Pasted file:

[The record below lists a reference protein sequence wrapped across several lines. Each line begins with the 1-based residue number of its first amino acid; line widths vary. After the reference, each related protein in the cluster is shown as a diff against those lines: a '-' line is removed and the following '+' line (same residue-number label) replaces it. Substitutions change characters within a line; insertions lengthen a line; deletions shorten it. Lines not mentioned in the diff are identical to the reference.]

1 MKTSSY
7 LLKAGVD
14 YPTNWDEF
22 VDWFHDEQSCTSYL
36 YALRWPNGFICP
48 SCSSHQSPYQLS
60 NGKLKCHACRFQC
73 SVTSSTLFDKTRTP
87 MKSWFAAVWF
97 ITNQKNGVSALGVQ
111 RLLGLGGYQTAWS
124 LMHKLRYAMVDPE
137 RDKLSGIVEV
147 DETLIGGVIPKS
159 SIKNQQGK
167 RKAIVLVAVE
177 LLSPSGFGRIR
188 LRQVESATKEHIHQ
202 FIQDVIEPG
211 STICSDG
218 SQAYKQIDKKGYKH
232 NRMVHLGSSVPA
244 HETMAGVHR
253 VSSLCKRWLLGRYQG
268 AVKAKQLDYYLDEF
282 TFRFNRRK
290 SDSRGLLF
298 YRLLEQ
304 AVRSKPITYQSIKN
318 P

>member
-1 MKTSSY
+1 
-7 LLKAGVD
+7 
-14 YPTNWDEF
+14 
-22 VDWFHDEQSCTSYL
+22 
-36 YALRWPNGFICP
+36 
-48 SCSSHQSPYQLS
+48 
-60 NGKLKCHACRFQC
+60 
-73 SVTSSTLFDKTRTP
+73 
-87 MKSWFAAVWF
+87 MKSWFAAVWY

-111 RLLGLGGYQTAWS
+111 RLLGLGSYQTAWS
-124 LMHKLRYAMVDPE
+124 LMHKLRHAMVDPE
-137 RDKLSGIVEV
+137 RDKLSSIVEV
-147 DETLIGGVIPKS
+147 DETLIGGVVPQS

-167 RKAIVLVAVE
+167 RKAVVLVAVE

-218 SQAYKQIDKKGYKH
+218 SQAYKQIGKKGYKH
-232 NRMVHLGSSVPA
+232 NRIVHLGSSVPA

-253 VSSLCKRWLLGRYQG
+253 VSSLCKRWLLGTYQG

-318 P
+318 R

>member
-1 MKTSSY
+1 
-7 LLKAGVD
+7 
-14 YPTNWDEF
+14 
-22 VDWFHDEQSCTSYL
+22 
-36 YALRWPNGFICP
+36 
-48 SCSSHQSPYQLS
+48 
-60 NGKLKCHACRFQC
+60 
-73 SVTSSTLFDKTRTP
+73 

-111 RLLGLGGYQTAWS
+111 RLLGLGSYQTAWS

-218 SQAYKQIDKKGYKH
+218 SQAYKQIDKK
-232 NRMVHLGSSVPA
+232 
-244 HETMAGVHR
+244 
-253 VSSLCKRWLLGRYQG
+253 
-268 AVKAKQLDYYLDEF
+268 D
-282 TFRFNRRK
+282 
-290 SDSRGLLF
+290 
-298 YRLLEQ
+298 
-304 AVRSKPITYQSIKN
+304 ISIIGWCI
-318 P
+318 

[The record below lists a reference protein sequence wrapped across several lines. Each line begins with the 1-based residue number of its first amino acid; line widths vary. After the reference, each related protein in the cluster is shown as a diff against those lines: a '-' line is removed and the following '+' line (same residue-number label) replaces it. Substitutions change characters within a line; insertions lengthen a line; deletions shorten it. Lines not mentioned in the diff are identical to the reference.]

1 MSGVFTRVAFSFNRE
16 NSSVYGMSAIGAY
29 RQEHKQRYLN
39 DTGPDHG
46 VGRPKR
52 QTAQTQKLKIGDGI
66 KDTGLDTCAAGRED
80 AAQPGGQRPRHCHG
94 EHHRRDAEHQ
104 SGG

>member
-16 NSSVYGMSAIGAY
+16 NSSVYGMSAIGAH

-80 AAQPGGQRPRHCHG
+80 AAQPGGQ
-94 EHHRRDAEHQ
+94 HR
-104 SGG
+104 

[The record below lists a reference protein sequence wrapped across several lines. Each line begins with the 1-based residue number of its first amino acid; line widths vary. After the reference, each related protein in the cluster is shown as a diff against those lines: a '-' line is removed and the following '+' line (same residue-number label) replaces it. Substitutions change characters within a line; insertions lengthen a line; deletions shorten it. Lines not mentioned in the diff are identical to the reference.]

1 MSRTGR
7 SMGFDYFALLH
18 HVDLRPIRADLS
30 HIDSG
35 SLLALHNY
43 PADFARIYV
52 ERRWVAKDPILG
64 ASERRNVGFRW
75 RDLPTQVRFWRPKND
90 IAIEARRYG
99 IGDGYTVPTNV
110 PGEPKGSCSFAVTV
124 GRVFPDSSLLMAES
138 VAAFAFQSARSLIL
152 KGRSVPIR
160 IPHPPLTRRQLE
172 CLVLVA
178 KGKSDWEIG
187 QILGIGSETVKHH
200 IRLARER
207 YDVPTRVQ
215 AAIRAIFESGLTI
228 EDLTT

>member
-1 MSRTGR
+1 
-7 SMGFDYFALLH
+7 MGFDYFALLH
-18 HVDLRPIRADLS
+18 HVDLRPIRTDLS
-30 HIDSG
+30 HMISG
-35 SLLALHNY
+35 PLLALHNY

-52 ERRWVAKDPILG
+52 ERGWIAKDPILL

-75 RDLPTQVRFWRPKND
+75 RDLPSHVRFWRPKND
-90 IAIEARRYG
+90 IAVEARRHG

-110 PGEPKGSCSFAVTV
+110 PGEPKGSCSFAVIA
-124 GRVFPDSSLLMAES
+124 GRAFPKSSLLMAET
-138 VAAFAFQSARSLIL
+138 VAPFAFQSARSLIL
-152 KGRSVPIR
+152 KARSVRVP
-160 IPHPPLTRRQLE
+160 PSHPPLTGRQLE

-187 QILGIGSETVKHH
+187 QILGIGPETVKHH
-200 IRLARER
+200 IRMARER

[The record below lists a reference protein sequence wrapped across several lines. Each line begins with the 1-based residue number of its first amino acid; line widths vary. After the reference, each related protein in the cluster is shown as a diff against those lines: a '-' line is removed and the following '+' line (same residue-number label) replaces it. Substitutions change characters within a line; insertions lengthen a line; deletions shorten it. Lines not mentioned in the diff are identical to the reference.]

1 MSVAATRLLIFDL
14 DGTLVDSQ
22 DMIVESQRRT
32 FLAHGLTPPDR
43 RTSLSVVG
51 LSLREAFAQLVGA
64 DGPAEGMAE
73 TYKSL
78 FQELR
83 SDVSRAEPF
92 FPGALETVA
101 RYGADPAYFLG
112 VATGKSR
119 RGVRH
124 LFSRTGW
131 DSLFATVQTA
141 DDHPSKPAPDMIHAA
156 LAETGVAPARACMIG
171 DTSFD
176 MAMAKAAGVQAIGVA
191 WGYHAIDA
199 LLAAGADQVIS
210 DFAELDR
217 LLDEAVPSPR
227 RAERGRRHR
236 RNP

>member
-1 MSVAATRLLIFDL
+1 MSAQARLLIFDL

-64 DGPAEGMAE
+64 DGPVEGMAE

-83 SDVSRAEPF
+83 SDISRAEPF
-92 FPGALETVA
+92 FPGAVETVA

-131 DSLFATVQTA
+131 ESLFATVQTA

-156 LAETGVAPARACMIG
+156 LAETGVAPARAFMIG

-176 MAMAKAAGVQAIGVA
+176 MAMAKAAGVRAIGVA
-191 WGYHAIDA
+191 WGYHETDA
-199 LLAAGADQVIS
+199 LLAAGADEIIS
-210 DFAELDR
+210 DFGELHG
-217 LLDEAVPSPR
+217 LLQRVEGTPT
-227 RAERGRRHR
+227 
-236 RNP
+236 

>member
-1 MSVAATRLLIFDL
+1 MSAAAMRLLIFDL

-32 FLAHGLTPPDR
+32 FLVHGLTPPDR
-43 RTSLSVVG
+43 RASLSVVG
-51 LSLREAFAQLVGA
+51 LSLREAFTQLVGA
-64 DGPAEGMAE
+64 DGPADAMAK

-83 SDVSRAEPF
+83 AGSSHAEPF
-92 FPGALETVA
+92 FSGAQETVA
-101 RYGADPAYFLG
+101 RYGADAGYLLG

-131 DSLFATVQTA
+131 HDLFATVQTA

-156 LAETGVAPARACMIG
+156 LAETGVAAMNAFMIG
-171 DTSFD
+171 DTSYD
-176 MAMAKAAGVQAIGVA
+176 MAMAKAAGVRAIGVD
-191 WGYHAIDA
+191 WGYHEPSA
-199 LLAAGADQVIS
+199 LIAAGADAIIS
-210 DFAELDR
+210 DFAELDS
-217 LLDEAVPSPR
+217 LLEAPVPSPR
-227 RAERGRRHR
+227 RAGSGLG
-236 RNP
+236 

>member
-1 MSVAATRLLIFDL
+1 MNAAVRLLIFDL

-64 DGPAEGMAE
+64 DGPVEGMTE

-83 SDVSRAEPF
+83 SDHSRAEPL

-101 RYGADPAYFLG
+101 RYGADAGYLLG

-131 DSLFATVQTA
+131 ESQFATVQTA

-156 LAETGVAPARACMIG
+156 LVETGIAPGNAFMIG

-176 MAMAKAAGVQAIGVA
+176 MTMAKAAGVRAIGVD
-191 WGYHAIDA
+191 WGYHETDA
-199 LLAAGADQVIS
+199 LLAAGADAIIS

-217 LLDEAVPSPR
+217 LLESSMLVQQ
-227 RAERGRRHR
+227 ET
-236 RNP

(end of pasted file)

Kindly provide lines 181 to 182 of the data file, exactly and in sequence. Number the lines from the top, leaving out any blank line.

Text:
-200 IRLARER
+200 IRMARER